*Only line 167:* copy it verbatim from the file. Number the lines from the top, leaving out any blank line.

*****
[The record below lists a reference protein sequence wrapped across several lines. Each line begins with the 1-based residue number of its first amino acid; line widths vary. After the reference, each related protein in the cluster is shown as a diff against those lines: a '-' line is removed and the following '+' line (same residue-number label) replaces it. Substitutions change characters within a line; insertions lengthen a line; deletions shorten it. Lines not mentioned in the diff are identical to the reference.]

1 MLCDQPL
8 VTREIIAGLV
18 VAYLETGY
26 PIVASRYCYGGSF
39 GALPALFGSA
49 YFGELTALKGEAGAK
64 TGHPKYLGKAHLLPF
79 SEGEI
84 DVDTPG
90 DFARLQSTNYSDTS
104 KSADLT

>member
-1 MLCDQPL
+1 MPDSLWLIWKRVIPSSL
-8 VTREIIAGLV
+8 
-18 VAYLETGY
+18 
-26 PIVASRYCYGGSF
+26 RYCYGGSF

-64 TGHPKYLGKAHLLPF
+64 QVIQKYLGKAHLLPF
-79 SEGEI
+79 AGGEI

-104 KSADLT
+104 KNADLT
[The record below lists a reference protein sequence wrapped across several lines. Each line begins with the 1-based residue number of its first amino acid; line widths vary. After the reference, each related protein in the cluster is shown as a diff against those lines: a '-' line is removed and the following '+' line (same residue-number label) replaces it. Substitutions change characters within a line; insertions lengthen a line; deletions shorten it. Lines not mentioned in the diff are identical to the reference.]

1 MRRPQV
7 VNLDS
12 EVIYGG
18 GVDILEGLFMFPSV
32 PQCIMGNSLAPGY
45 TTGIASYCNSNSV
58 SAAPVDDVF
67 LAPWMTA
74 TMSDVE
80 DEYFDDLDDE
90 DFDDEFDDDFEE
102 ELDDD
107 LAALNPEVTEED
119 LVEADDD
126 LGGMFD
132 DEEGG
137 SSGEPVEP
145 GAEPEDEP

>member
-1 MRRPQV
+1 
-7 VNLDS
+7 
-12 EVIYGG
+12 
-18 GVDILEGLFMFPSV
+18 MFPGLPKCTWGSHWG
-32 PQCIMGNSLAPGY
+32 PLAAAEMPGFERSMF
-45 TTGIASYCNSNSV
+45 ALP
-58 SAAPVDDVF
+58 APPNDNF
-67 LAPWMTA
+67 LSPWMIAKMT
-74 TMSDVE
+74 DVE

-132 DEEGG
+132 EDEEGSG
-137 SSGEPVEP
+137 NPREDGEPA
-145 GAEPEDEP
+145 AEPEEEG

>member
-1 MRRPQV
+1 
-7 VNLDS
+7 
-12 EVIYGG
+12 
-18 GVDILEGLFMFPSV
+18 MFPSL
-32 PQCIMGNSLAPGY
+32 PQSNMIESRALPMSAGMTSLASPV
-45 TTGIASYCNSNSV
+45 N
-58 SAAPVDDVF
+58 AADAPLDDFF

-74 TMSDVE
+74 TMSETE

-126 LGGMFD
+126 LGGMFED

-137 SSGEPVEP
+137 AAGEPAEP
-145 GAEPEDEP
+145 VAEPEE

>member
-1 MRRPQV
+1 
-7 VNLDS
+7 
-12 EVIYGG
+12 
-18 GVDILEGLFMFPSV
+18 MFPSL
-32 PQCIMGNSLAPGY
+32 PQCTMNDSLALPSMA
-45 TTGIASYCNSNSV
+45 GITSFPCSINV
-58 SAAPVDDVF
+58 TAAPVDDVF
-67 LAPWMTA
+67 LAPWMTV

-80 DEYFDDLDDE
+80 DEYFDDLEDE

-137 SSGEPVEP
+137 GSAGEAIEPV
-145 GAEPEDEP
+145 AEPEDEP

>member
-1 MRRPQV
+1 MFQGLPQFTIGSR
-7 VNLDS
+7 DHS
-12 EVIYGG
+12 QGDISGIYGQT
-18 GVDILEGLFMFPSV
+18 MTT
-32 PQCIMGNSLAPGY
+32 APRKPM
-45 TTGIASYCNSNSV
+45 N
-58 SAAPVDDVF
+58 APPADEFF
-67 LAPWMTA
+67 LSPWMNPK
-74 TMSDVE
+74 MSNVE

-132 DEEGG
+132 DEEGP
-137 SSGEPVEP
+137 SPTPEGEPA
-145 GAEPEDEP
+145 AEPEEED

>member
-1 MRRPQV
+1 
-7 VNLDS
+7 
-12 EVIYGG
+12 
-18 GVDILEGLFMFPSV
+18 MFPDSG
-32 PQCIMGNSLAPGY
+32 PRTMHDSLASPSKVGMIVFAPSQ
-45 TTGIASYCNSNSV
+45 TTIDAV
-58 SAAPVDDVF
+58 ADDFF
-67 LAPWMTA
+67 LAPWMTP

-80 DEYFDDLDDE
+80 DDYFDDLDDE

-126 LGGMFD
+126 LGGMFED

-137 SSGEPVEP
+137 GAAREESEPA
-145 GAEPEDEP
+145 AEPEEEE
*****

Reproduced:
+145 AEPEEEE